Thanks to Recur for the review sample.
Earlier this year I filmed myself unboxing a delivery of Recur figures on Youtube. The video received a whopping 5,000 views in two months demonstrating that unboxing videos really are popular, aren’t they! Suspsy has already reviewed some of these Recur figures on the Dinotoyblog, and he has more in the pipeline, so watch this space for more. In the meantime, I’ve picked out one of the models to take a quick look at myself.
It may be difficult to comprehend, after all these years, but I don’t think I’ve ever reviewed a pachycephalosaur on the Dinotoyblog! Astute followers may know otherwise, but either way, I can’t remember reviewing one! So, the Recur Pachycephalosaurus stood out as a natural choice for me.
The head is bowed into that classic Pachycephalosaur head-butting pose, and there’s movement to the sculpt. The skull is particularly good and in most regards the proportions match the fossil evidence. All of the typical characters – raised dome, crown of spikes, armoured snout – are in the correct positions. There is just one feature that is distracting – two goofy incisors. Pachycephalosaurs do indeed have a heterodont dentition with smaller leaf-like teeth in the rear of the jaw, and three larger pointed teeth in the front of the jaw, but not quite to the degree depicted here. The large prong-like teeth in the Recur model endow the animal with an almost mammalian vibe – like some funny mutant rodent. If one reduced these blunt gnashers considerably you’d have an excellent Pachycephalosaurus head.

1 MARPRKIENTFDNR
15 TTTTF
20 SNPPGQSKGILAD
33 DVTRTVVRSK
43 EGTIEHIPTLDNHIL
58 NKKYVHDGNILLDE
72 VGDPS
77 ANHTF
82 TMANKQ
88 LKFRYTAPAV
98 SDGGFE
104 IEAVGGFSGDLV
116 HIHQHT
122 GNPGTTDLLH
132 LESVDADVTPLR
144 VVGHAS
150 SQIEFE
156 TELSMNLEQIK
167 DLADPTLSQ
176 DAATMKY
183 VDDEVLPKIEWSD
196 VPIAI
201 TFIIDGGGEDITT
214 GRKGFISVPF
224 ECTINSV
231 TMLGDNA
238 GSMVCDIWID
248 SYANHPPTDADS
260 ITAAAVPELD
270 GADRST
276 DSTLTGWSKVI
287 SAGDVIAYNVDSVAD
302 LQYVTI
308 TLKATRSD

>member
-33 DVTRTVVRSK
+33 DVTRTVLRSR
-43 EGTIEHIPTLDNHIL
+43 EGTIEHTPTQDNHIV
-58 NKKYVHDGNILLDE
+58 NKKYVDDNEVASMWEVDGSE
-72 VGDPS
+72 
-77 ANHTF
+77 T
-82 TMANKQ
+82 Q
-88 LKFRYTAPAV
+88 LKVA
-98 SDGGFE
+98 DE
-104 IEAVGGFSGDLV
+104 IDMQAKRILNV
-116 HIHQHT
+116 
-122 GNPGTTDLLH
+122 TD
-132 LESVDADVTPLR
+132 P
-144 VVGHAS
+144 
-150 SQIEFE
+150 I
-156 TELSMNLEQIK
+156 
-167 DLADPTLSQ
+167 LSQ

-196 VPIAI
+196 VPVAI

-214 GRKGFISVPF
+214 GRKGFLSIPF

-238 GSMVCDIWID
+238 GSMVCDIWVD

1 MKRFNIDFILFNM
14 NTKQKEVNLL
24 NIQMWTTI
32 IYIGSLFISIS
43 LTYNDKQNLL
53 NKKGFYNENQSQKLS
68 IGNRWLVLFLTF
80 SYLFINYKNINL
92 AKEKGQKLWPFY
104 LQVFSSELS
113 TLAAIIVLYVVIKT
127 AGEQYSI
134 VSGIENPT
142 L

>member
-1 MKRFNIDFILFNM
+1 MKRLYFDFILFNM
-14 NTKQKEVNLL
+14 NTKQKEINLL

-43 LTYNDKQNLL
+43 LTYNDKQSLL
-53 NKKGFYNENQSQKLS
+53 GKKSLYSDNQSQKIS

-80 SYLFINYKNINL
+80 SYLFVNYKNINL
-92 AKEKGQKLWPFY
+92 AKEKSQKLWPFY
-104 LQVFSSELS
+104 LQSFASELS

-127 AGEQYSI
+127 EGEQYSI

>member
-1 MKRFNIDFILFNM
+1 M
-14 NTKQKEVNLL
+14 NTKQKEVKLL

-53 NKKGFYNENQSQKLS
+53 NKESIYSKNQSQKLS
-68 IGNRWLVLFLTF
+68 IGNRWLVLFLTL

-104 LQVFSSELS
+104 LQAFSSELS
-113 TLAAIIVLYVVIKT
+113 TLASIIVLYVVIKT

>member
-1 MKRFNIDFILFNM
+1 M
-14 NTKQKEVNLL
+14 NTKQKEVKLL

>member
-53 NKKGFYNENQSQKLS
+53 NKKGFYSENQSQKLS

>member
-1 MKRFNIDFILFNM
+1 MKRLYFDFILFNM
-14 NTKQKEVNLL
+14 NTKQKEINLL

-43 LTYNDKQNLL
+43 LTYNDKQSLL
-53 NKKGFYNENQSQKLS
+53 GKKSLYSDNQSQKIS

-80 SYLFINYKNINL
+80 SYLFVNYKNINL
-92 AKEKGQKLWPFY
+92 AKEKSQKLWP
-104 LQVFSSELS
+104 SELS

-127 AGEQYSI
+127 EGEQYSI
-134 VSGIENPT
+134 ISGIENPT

Since Pachycephalosaurus is only known from skull material, the details of its postcranial anatomy are unknown. Our presumptions for this genus are therefore based on other pachycephalosaurs, but they, too, are poorly known. In this regard, the body of the Recur model has to be speculative to a certain extent, but it is accurate enough in all the major details… so far as is know. To my eye, the neck seems a bit long for a creature that purportedly uses its head as a battering ram. No hand is known for any pachycephalosaur, so the five digits is an educated guess, while we know the foot had three functional digits, so compliments on accuracy here!
The colour is subdued and calming, but for some striking red stripes on the tail. This is the sort of special flourish that adds character to a toy. Suspsy has commented elsewhere on the squeezable soft material Recur figures are constructed from. This makes them well suited for play but differs from the vast majority of other major brand dinosaur toys, which tend to be produced in harder plastics. In this regard, Recur stand out as different. I guess it is a matter of taste which you prefer: my preference is for harder plastics. However, the material is sturdy enough to hold its shape and the Pachycephalosaurus stands perfectly fine with just a little help from its down-curved tail.
Overall, I recommend this figure. Pachycephalosaurus toys are relatively thin on the ground, so this fills a gap, and it’s a relatively accurate depiction of a rather poorly known dinosaur.
Available from Recur’s AliExpress store